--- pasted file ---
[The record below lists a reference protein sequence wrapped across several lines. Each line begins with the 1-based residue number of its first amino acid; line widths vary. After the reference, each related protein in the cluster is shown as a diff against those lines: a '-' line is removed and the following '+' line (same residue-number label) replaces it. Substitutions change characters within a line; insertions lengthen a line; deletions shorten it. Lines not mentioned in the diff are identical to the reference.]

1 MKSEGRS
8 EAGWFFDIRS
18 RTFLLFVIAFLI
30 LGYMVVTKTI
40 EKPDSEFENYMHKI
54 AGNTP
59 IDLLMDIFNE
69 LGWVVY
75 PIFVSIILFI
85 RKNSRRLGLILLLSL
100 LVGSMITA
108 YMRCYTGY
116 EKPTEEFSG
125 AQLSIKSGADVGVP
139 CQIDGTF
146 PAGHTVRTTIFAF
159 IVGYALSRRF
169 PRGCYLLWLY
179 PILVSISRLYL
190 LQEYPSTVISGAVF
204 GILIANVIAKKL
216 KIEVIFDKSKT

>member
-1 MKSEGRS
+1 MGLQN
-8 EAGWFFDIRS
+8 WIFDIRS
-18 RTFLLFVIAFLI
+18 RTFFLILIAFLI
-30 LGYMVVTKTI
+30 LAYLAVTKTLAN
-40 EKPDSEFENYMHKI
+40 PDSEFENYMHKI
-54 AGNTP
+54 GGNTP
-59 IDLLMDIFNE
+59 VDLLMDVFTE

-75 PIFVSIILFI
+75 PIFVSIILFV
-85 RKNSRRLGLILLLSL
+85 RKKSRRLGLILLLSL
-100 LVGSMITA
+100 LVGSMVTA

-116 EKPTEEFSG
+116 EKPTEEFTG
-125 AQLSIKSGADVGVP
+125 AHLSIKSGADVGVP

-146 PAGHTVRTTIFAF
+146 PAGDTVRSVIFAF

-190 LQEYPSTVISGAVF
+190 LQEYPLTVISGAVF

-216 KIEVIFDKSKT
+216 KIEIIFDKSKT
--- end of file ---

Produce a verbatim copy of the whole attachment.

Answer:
[The record below lists a reference protein sequence wrapped across several lines. Each line begins with the 1-based residue number of its first amino acid; line widths vary. After the reference, each related protein in the cluster is shown as a diff against those lines: a '-' line is removed and the following '+' line (same residue-number label) replaces it. Substitutions change characters within a line; insertions lengthen a line; deletions shorten it. Lines not mentioned in the diff are identical to the reference.]

1 MKSEGRS
8 EAGWFFDIRS
18 RTFLLFVIAFLI
30 LGYMVVTKTI
40 EKPDSEFENYMHKI
54 AGNTP
59 IDLLMDIFNE
69 LGWVVY
75 PIFVSIILFI
85 RKNSRRLGLILLLSL
100 LVGSMITA
108 YMRCYTGY
116 EKPTEEFSG
125 AQLSIKSGADVGVP
139 CQIDGTF
146 PAGHTVRTTIFAF
159 IVGYALSRRF
169 PRGCYLLWLY
179 PILVSISRLYL
190 LQEYPSTVISGAVF
204 GILIANVIAKKL
216 KIEVIFDKSKT

>member
-1 MKSEGRS
+1 MGLQN
-8 EAGWFFDIRS
+8 WIFDIRS
-18 RTFLLFVIAFLI
+18 RTFFLILIAFLI
-30 LGYMVVTKTI
+30 LAYLAVTKTLAN
-40 EKPDSEFENYMHKI
+40 PDSEFENYMHKI
-54 AGNTP
+54 GGNTP
-59 IDLLMDIFNE
+59 VDLLMDVFTE

-75 PIFVSIILFI
+75 PIFVSIILFV
-85 RKNSRRLGLILLLSL
+85 RKKSRRLGLILLLSL
-100 LVGSMITA
+100 LVGSMVTA

-116 EKPTEEFSG
+116 EKPTEEFTG
-125 AQLSIKSGADVGVP
+125 AHLSIKSGADVGVP

-146 PAGHTVRTTIFAF
+146 PAGDTVRSVIFAF

-190 LQEYPSTVISGAVF
+190 LQEYPLTVISGAVF

-216 KIEVIFDKSKT
+216 KIEIIFDKSKT